2. Many kindnesses from many people. Friends, family, Sunday school class - Many have brought us food. My mom has shopped for us. Dad is taking me to dr. appointments (two surgeries - two doctors).
3. A huge kindness worthy of its own mention: Our neighbor is, as I write this, outside cutting our grass. He cut it the first time the day I was in surgery, and this is now the third time he's cut it. It's a huge help, since Mike still can't cut it due to his own shoulder issues. We are so grateful for his help.
4. The students have been very kind. This banner was made by the students at school. It's not visible, but all the students signed it. We've put it in front of the fireplace (not needed in our ridiculous 90 degree October heat) where I can enjoy their kind gesture every day.
The fifth grade teacher came to visit and brought student-made cards. This one is too funny. Apparently the teacher told the students that we are Carolina Gamecock fans--and we live in the middle of Clemson territory, so not everyone agrees. One little girl wrote this to me. Brings a smile every time I look at it.
5. Finally - I finished this last night. The stitch makes a beautiful blanket; however, I won't use it too often because it requires so much weaving in of cut yarn threads if it's done in such a way to make it pretty. Next time I would leave out the purple and beige, and just stick to green, yellow, white, and the two blue shades. Who knows - maybe I will try it again.
This grand old church building is located in the older part of our town. Some would call it the rougher part of town. I am familiar with it, as I used to occasionally substitute there as a piano player. Several times the kids and I would go to that church, for that purpose, when Mike was working weekends. I remember looking at the various hallways and rooms and thinking what a great, solid building it was - and what treasures could probably be found inside. I saw third floor classrooms and thought - Those would make a great preschool or community center of some sort.
The congregation was small, and probably could no longer utilize all the space that they had. A lot of dust covered a lot of things.
The Saturday before surgery, I told Mike I was going out for the morning, for various stops. One stop was at a massive yard sale taking place at this church. Apparently the membership finally dissolved, and the leadership handed the key over to another young church that needed a larger building. So the people of the church were cleaning out all these old classrooms, storerooms, the church library, and anywhere "stuff" was stored. Much of it probably hadn't been used or looked at for many years.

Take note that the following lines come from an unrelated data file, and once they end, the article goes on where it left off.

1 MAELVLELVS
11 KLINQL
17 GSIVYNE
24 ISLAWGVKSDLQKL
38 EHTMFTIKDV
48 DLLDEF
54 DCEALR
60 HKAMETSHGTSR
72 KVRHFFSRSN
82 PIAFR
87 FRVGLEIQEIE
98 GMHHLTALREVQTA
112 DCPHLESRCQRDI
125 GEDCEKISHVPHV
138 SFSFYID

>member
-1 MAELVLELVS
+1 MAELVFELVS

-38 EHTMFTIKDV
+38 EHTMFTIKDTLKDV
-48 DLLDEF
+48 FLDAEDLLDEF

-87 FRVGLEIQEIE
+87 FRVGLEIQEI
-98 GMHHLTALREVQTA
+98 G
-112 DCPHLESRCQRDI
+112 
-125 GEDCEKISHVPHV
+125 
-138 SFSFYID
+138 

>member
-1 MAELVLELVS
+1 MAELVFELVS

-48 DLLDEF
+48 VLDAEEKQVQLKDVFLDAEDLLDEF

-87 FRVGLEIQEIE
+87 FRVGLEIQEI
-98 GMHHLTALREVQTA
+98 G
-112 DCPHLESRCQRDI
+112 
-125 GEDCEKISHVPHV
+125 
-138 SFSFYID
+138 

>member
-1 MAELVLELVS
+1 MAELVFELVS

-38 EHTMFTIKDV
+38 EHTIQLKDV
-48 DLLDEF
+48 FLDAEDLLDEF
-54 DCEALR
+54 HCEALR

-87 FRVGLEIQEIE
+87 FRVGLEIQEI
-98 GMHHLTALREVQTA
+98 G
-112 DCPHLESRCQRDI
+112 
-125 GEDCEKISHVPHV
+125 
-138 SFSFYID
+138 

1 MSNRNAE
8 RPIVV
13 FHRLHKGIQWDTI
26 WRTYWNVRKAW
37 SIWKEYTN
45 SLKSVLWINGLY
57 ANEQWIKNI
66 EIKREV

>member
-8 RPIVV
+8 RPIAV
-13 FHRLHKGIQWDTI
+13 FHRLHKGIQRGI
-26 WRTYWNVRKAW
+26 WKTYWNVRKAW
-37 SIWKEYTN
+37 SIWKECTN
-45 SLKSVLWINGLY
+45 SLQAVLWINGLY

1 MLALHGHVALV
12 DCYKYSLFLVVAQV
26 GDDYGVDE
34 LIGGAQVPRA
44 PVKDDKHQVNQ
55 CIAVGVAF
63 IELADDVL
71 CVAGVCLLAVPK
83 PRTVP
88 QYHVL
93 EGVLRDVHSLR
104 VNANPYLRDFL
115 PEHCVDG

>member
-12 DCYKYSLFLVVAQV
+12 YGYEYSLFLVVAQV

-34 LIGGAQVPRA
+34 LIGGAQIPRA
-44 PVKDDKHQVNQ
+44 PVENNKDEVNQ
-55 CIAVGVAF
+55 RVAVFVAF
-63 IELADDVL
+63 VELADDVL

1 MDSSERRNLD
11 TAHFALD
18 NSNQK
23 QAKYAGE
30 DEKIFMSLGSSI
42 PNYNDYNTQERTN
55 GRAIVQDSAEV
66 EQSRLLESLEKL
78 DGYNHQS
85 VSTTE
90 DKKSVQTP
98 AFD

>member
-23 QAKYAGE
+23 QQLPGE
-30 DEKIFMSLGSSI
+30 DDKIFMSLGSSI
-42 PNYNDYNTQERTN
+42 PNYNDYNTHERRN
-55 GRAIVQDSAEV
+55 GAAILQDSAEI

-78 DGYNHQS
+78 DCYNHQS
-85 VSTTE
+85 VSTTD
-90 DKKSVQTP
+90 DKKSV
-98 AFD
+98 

(My siblings and parents will know what I mean by saying that stepping into that church fellowship hall was like stepping back into the Athens church. The scent was identical. That old, big, cool, musty, barnlike smell that is unique to those old buildings. That childhood feeling of "What will we find" upon entering the old storerooms, at the back of the baptismal in that huge old structure in Athens.)
And then I started poking through the stuff. It was like revisiting childhood.
Vacation Bible School materials.
And then this. An old filmstrip projector. I wish I had a nickel for every filmstrip I've ever threaded up for a Sunday school class, or a church kids' class, or who knows what purpose.
And these are only the things I got pictures of. Lots of plaster pieces used for some painting craft. (Shades of old Vacation Bible Schools!) I saw a lady happily rooting through that box, for things for her ladies' group somewhere.
Sunday school materials. Cabinets. Old-fashioned wooden chairs. Books for all ages. Choir materials and hymnals dated from the '50s and '60s. Some Gaither Homecoming songbooks. Old office supplies.
Then the lady in charge, who has a son in one of my classes, offered to let me go up to the library. Some of the books up there were old theological books, or directories of church conferences long since outdated, but I also got good stuff. A first edition hardcover of Elisabeth Elliot's only novel. A book written by her brother. Biographies. Children's Happy Days books. Old stuff that most people don't really care about any more, but book lovers do.
I would have bought one of the cabinets on the spot, because it would have been perfect for my classroom - in far better condition and with more shelves than the one currently there. However, since Mike has a bad shoulder, and I was having surgery first thing Monday morning, I could not think of a way to get it to school. So I reluctantly passed it up. But I did get a stack of books and a couple of boxes full of miscellaneous things.